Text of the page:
Wing Young Huie, an artist who runs the Third Space Gallery on the same block where Floyd was killed, has seen thousands of people gather at the mural to recite poetry, give speeches, sing, and provide performances in honor of the deceased. “It’s been wonderful,” he said. “Art helps people heal.”
Along with several other storefronts in the area, Third Space Gallery is participating in the Power Tree Quilt, a project organized by Million Artist Movement, a collective seeking to dismantle oppressive racist systems that target black, brown, indigenous, and disenfranchised peoples.
Inspired by the AIDS Memorial Quilt, the Power Tree Quilt began in response to the 2014 police killing of Michael Brown in Ferguson, Missouri. Participants are asked to decorate panels for five-by-five quilts that reflect on the struggle for black liberation and honor lives lost in that fight. “These quilts show up at protests, murder sites, and community gatherings,” explained Signe Harriday, an organizer with Million Artist Movement. “In the quilt squares, which are created by participants, we see people asking for peace, protest, or righteous indignation. It’s almost like a great book that asks you to keep turning [the pages].”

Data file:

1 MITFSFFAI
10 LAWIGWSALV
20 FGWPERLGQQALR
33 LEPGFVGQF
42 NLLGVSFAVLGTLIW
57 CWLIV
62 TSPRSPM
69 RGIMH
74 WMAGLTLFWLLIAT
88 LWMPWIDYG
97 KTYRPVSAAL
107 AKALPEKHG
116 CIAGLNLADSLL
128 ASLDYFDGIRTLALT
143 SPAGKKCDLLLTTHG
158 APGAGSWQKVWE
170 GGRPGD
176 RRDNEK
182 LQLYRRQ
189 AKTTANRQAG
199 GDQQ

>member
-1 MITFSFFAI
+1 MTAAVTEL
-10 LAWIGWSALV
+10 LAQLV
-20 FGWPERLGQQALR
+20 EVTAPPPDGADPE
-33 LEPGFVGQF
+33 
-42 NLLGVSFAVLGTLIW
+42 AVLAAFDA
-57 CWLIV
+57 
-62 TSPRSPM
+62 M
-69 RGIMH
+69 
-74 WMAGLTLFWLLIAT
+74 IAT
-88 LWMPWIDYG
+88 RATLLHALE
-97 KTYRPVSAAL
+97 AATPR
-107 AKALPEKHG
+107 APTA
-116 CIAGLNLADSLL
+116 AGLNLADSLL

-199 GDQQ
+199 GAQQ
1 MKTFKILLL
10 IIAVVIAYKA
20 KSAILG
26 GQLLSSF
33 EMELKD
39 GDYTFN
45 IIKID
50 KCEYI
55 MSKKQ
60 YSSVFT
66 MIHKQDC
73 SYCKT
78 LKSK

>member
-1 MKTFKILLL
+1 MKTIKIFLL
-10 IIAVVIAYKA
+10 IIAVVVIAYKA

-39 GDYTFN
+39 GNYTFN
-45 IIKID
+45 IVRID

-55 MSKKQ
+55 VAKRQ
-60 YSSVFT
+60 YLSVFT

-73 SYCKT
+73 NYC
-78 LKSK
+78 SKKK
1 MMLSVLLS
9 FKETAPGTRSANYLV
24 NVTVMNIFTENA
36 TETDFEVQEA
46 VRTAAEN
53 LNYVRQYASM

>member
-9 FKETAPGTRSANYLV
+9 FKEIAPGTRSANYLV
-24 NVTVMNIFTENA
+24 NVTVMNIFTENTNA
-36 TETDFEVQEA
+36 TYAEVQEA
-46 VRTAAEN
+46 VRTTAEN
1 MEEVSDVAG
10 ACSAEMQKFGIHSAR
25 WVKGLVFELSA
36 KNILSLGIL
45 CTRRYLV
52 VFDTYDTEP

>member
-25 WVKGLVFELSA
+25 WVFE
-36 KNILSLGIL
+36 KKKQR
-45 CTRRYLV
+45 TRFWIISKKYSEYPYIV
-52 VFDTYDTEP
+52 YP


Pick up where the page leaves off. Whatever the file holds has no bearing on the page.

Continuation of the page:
Over the weekend, Harriday was a panelist for a town hall led by black artists. Leslie Barlow was in attendance alongside more than 70 other participants. The meeting was originally supposed to be about how Minneapolis would rebuild its art scene after the coronavirus pandemic subsided, but unrest in the city had prompted a different kind of discussion about resource sharing, helping protesters, and protecting small businesses. Barlow, a Minneapolis native raised three blocks away from where Floyd was killed, has focused her efforts on helping the community heal.
“We want to connect different imagery to talk about a continuum; this is not just one moment but a series of violent acts,” the artist, whose paintings often explore identity and racial constructs, told ARTnews. “We are trying to tell that story while also providing a place for people to self-soothe.”